Context: This myth was performed in an apartment to an audience of 3 people.
Background: The informant is from Hawaii, where this myth is popular.
“Pele was the goddess of Lava. One of the things that goes around that’s like a, I don’t know if it’s a myth. She was into some guy, but the guy was getting with her sister so she became some lava monster and chased him away. But they say if you’re driving under the mountain, because there’s a tunnel that goes under the mountain. That if you see an old lady with like white hair there and she’ll try to hitch hike. They’ll say that that’s Pele and sometimes she’ll just appear in your back seat.”
Car rides can be very boring, so it makes sense that the legend of Pele would be adopted into the form of a hitchhiking old lady: It serves as an interesting story which can help to pass the time during monotonous car trips.
Informant Info: The informant is a 26-year-old female who was born in raised in Hickory, North Carolina. For the past 3 years, she has lived in Orlando, Florida and has worked for Walt Disney World as a Status Coordinator.
Interviewer: Do you remember your parents ever telling you any memorable folktales when you were growing up?
Interviewee: I vividly remember one – one weekend my father took my brother and I camping in the Appalachian’s, and at night he started to tell us stories around the fire… as you naturally do when camping! The story that I remember most was him telling us about when he came hiking as a boy with his father and running into a ghost. They were hiking considerably deep in the mountains, and the sun was starting to set so they had to speed up their pace so they would make it to camp before dusk. He then told us how then, like… from out of nowhere an old man caught up to them and started walking beside them without ever looking at them or saying anything… then he just sped up and kept going around a bend. When they caught up and turned the corner themselves, he was gone! I think my dad was just trying to creep us out and made it up but… it surely did work. Honestly, I’m still nervous about going hiking because I always think about it.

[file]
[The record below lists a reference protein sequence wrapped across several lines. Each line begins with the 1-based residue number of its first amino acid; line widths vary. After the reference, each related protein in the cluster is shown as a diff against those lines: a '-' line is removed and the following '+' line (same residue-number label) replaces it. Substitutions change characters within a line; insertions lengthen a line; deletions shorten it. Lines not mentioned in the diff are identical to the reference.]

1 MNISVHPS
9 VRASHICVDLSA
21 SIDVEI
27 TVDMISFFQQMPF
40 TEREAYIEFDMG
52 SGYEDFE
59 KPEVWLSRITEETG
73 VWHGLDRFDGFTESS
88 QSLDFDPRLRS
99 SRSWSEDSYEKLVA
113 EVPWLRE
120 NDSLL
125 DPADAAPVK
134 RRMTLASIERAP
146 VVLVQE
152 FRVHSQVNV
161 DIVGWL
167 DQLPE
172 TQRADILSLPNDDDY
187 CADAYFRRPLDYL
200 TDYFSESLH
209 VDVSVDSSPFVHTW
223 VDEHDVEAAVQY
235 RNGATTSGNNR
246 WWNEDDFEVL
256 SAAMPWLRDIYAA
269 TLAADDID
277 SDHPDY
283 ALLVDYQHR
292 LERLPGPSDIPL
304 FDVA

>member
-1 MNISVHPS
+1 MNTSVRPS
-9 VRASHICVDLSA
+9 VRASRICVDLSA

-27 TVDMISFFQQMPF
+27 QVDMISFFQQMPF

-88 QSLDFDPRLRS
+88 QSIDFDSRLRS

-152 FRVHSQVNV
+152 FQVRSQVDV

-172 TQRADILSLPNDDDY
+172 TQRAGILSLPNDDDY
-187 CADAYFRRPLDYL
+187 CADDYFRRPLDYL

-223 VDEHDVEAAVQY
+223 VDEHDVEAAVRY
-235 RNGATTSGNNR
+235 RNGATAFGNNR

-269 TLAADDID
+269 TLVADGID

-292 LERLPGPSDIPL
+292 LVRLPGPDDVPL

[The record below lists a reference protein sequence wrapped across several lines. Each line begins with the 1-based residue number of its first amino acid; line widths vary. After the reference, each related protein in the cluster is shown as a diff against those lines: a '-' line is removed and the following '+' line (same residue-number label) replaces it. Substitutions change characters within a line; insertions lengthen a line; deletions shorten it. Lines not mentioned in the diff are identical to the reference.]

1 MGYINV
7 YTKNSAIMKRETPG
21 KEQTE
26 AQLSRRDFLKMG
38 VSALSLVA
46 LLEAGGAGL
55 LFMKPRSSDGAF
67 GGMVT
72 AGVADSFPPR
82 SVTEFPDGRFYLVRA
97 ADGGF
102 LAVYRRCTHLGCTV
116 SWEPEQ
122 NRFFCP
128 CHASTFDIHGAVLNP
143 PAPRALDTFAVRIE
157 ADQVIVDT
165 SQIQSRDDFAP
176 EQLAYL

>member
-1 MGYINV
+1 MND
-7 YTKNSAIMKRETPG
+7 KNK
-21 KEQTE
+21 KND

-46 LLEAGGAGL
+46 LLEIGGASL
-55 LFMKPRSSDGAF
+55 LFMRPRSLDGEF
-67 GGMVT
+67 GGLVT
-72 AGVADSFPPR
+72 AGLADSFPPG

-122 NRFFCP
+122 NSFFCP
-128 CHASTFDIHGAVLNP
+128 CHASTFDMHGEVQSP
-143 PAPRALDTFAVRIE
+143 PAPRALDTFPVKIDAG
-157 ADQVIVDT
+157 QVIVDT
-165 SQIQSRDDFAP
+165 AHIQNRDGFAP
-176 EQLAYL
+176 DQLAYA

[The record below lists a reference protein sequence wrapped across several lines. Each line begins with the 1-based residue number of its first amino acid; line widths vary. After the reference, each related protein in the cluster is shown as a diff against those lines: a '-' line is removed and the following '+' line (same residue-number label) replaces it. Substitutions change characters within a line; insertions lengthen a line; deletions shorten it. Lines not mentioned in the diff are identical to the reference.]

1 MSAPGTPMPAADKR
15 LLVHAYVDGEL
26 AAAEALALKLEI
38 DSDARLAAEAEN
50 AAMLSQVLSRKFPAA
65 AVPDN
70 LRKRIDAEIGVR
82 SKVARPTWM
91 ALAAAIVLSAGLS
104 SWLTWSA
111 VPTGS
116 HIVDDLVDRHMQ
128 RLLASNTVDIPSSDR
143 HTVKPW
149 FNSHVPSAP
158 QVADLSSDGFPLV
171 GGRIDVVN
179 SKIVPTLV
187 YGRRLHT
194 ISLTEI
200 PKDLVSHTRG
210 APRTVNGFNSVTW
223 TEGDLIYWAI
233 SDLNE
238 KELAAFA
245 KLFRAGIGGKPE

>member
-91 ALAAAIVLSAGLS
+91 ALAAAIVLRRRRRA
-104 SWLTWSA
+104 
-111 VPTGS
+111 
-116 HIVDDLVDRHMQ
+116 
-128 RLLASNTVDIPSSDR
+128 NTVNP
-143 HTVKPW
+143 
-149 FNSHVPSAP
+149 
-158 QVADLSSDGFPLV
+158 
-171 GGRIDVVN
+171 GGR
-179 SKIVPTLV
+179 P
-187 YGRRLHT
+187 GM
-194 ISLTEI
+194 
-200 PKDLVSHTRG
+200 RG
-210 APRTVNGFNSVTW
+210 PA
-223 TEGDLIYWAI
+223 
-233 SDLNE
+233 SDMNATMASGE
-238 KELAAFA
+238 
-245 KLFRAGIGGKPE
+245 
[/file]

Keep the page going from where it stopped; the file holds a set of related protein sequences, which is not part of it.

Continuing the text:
This story shares close resemblance with a similar story that I found: The phantom ghost of Grandfather mountain, which is a popular North Carolina park. In both cases, the ghost is a benign old man (often described as wearing old, rugged clothes with a leather pack, a white beard, and is using a wooden walking stick). Similarly, in both cases the ghost doesn’t speak, and eventually speeds up and vanishes. Hundreds of people have reported this ghost story, so it is likely that her father really did see the ghost for himself, or that he was just passing down the popular story to his kids, giving the context that they were camping and telling scary stories. The other collection can found here: http://northcarolinaghosts.com/mountains/phantom-hiker-grandfather-mountain/